When Maine’s voters head to the polls in the presidential primaries Tuesday, they also will cast a vote on an issue many physicians wish had never been politicized — a referendum to overturn a new law that would allow unvaccinated children to attend school only if they have received a waiver from a medical professional.

The new law, which would take effect in September 2021, aims to boost immunization among school-age children in a state where just over 5 percent of kindergartners are unvaccinated not only for medical reasons but because of their parents’ religious or philosophical beliefs. That puts Maine below the 95 percent threshold that public health officials say is necessary to stop the spread of preventable and sometimes deadly diseases like the measles.

The referendum was added to Tuesday’s ballot after opponents of the new law gathered sufficient signatures to trigger a vote. In many states, misinformation campaigns have raised fears about the alleged dangers of immunization, which extensive research has shown are unwarranted.

“Certainly, referendums are not my ideal method for determining public health policy,” said Laura Blaisdell, a pediatrician and vice president of the Maine Academy of Pediatrics, who said the new law had become necessary after efforts to educate parents in the exam room and in the community had failed “to stem the dangerous tide.”

“Our perspective is that it’s a massive overreach on the part of the state to take away parents’ rights,” countered Cara Sacks, campaign manager for Yes on 1. The group has found another boogeyman in “Big Pharma,” which Sacks blames “for driving the mandates.” She said she is “cautiously optimistic” that her grass-roots movement will win Tuesday.

The two have been locked in a battle over hearts and minds and ultimately the ballot box, appearing in town halls, on live TV and in radio talk shows.

The debate — and the forum in which it will be decided — has exposed the delicate relationship between the law and public health. Legislation has long helped normalize safe behaviors like wearing seat belts. But some supporters of immunization argue that stringent laws can be blunt instruments when applied to an issue like vaccines that plays on people’s fears, even if they are misguided.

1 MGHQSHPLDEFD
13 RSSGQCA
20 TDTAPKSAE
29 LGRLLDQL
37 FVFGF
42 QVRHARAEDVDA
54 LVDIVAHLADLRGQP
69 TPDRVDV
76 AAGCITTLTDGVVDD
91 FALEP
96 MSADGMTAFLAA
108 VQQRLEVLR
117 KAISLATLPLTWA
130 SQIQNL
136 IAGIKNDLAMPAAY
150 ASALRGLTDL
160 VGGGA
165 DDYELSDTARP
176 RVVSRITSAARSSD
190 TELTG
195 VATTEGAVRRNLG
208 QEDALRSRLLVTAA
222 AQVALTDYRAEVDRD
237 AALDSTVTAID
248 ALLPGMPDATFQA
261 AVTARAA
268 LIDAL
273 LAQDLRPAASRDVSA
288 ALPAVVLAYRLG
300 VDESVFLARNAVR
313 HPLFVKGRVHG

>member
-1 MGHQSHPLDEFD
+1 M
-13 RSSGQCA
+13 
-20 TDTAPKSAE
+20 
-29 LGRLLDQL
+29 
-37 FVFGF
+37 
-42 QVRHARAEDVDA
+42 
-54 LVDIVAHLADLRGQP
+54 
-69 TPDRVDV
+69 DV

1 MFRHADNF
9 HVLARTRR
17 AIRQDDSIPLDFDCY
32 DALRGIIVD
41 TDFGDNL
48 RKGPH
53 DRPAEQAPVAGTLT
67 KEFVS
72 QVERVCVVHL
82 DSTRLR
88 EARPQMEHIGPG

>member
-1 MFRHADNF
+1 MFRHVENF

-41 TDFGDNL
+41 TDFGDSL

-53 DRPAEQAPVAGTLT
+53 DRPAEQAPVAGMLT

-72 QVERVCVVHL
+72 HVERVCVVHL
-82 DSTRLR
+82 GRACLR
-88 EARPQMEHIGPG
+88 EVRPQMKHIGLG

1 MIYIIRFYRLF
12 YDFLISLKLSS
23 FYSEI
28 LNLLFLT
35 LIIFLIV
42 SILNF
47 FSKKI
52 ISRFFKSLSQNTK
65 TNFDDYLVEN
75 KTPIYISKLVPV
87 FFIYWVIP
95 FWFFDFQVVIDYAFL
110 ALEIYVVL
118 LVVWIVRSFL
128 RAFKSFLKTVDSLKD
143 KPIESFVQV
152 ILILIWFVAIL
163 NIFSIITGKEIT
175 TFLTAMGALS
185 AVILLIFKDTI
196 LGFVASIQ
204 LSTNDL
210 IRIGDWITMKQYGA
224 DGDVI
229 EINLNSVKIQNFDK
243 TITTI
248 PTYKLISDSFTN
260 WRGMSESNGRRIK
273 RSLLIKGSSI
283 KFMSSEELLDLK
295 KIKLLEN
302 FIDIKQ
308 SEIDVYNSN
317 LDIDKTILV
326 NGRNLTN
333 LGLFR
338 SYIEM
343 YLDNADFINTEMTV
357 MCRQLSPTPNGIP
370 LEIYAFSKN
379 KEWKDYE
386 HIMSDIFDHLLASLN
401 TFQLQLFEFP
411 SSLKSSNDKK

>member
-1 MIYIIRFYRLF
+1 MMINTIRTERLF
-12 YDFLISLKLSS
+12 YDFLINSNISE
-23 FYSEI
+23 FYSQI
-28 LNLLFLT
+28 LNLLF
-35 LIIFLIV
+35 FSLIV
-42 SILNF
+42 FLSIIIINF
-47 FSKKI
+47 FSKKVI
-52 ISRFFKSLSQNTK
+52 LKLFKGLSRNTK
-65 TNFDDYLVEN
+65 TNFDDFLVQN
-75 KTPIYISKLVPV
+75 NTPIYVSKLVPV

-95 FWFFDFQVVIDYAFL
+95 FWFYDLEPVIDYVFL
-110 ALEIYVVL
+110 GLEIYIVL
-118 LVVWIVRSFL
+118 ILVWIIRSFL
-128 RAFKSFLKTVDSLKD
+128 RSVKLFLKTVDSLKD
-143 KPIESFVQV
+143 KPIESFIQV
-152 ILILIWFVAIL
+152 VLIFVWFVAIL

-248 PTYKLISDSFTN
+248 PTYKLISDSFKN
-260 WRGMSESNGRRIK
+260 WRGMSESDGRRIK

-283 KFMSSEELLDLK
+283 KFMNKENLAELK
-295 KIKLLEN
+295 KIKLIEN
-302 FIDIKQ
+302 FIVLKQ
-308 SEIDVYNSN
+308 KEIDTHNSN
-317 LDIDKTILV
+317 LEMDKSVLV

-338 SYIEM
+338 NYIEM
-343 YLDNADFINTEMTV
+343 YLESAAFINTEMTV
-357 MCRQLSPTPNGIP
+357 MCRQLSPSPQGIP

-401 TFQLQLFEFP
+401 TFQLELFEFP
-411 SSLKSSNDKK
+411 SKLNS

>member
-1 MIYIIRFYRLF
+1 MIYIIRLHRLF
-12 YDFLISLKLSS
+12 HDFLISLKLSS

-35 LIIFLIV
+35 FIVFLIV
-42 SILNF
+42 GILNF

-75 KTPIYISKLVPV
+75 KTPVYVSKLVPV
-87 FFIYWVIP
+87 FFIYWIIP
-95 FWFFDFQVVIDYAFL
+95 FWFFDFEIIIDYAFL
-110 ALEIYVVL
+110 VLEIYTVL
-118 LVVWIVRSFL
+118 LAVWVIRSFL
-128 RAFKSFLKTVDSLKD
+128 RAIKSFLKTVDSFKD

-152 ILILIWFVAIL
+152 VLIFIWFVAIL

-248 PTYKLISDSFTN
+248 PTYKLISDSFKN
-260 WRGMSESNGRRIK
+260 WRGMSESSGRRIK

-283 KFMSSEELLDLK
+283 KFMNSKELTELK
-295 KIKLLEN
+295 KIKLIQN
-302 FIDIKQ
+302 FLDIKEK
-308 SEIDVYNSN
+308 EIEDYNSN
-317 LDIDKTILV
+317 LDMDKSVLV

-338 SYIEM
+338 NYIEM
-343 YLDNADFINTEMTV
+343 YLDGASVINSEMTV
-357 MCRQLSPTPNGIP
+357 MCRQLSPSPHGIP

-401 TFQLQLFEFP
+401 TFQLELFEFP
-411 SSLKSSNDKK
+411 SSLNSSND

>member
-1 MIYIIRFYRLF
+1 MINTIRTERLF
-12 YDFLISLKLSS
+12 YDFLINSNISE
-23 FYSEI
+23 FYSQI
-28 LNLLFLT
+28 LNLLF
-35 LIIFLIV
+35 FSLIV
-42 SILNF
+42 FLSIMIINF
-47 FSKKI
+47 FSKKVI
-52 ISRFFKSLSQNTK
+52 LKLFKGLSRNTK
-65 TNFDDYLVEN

“They risk creating a backlash,” said Daniel Salmon, director of the Institute for Vaccine Safety at the Johns Hopkins Bloomberg School of Public Health, motivating worried parents to look for other ways to avoid immunizations they mistakenly believe are harmful.

“Parents may not be right, but if that is what you believe, your choice is to home-school, move out of state or find a doctor to write a medical exemption,” Salmon said.

The problem that needs to be addressed, physicians say, is widespread misinformation. Salmon says that as many as one out of every three or four parents has concerns about the ingredients in vaccinations, the number of immunizations given at one time, and rumored links to autism that are not supported by science.

Maine’s law was passed last year amid heightened concern about measles outbreaks, following a drop in vaccination rates in several communities, including Eastern European immigrants outside Portland, Ore., the Somali community in Minnesota and ultra-Orthodox Jews in Brooklyn.

The highly contagious and sometimes fatal illness was eliminated in the United States in 2000, according to the Centers for Disease Control and Prevention. Between January and September of last year, 1,249 cases were reported, the highest annual number since 1992. Ten percent needed to be hospitalized.

New York passed legislation eliminating the religious exemption for public school students. Washington state chose a narrower approach — removing the personal belief exemption only for the measles, mumps and rubella vaccine.

The referendum in Maine comes amid fears about a new disease — covid-19, caused by coronavirus — for which there is not yet a vaccination and probably won’t be one for a year or more.

“Right now, unimmunized American children are at far greater risk of severe disease and death from measles than coronavirus,” said Ruth Karron, a pediatrician, professor at the Johns Hopkins Bloomberg School of Public Health and founding director of the Johns Hopkins Vaccine Initiative.

Vaccines are often victims of their own success, she said, explaining that parents who have no memory of the misery caused by polio or measles are sometimes reluctant to immunize their children. On the other hand, she said, people’s fears of the unknown can increase demand for a vaccine. In the wake of 9/11, amid worries about bioterrorism, people began requesting a smallpox vaccine, even though that particular vaccination can have serious side effects.

If the Maine law is overturned by popular vote, it would not only set back the state’s attempts to protect the population from common childhood diseases but highlight what some physicians see as the risk of mixing public health with politics.

“I’m very concerned about the politicization,” said Karron, because of the danger of clouding the scientific message.

“I really think that the public has a right to unfettered and clear communication from our best scientists,” she said. “That’s what it means to live in a democracy.”

“Political issues are divisive,” Salmon said. “In vaccines, we need almost everybody’s support. If we end up with 50 percent for and 50 percent against, we’ll have raging disease.”